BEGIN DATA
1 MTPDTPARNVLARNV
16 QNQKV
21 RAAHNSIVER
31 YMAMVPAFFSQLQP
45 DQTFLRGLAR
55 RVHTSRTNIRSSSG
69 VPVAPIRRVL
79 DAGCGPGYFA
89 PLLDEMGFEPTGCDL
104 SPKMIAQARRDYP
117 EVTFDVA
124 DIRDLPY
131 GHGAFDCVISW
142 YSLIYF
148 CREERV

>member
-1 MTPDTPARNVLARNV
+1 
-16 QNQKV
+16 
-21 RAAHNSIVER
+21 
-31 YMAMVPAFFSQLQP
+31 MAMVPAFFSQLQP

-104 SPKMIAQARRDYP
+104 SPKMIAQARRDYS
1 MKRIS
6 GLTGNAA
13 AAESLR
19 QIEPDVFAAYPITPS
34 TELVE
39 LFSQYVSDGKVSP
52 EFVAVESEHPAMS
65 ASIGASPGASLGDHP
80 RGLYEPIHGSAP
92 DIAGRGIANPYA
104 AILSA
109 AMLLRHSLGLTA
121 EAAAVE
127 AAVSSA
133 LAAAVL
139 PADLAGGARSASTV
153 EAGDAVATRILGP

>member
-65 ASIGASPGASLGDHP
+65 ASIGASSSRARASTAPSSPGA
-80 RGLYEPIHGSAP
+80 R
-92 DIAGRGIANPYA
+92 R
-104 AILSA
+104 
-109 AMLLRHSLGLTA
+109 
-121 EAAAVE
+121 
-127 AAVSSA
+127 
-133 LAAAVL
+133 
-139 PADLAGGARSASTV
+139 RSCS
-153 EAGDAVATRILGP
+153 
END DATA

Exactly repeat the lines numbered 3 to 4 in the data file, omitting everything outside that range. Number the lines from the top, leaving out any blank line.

21 RAAHNSIVER
31 YMAMVPAFFSQLQP